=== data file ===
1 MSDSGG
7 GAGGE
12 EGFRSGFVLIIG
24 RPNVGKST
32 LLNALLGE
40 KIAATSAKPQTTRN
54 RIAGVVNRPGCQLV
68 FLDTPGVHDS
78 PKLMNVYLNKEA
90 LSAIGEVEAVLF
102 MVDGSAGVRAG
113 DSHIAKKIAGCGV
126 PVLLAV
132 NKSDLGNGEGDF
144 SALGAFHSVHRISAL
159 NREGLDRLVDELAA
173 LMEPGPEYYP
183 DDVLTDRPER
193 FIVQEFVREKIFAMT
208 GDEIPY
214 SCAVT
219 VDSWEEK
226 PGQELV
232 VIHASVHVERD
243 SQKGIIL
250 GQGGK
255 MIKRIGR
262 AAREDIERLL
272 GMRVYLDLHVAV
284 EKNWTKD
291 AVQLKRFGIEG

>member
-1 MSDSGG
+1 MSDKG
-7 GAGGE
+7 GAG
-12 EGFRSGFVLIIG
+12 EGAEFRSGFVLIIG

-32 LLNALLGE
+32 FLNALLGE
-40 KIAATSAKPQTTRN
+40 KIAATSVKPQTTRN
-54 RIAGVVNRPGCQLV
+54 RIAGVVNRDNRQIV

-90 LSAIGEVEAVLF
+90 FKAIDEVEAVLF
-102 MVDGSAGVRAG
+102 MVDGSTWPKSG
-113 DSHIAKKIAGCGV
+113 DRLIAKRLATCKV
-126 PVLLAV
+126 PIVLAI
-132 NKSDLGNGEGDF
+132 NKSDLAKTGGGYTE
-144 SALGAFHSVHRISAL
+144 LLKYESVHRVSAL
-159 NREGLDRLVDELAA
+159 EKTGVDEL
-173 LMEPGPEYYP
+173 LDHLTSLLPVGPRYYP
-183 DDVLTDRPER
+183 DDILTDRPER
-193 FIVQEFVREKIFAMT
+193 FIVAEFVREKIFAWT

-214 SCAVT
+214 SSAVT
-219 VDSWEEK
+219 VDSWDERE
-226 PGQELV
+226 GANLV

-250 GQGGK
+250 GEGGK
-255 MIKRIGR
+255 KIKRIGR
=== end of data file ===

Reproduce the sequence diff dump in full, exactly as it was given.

1 MSDSGG
7 GAGGE
12 EGFRSGFVLIIG
24 RPNVGKST
32 LLNALLGE
40 KIAATSAKPQTTRN
54 RIAGVVNRPGCQLV
68 FLDTPGVHDS
78 PKLMNVYLNKEA
90 LSAIGEVEAVLF
102 MVDGSAGVRAG
113 DSHIAKKIAGCGV
126 PVLLAV
132 NKSDLGNGEGDF
144 SALGAFHSVHRISAL
159 NREGLDRLVDELAA
173 LMEPGPEYYP
183 DDVLTDRPER
193 FIVQEFVREKIFAMT
208 GDEIPY
214 SCAVT
219 VDSWEEK
226 PGQELV
232 VIHASVHVERD
243 SQKGIIL
250 GQGGK
255 MIKRIGR
262 AAREDIERLL
272 GMRVYLDLHVAV
284 EKNWTKD
291 AVQLKRFGIEG

>member
-1 MSDSGG
+1 MSDKG
-7 GAGGE
+7 GAG
-12 EGFRSGFVLIIG
+12 EGAEFRSGFVLIIG

-32 LLNALLGE
+32 FLNALLGE
-40 KIAATSAKPQTTRN
+40 KIAATSVKPQTTRN
-54 RIAGVVNRPGCQLV
+54 RIAGVVNRDNRQIV

-90 LSAIGEVEAVLF
+90 FKAIDEVEAVLF
-102 MVDGSAGVRAG
+102 MVDGSTWPKSG
-113 DSHIAKKIAGCGV
+113 DRLIAKRLATCKV
-126 PVLLAV
+126 PIVLAI
-132 NKSDLGNGEGDF
+132 NKSDLAKTGGGYTE
-144 SALGAFHSVHRISAL
+144 LLKYESVHRVSAL
-159 NREGLDRLVDELAA
+159 EKTGVDEL
-173 LMEPGPEYYP
+173 LDHLTSLLPVGPRYYP
-183 DDVLTDRPER
+183 DDILTDRPER
-193 FIVQEFVREKIFAMT
+193 FIVAEFVREKIFAWT

-214 SCAVT
+214 SSAVT
-219 VDSWEEK
+219 VDSWDERE
-226 PGQELV
+226 GANLV

-250 GQGGK
+250 GEGGK
-255 MIKRIGR
+255 KIKRIGR